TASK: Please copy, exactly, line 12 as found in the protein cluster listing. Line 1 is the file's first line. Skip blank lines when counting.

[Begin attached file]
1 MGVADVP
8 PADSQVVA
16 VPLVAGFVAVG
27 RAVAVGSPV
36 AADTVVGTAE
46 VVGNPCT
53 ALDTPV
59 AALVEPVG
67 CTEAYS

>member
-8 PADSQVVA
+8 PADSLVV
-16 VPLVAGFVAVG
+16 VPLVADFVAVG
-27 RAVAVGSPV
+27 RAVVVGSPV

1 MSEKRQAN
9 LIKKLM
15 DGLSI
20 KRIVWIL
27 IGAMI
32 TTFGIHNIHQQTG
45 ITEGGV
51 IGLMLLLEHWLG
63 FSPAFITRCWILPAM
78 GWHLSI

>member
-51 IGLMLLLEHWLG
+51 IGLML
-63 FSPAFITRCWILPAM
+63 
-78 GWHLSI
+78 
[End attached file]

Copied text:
+8 PADSLVV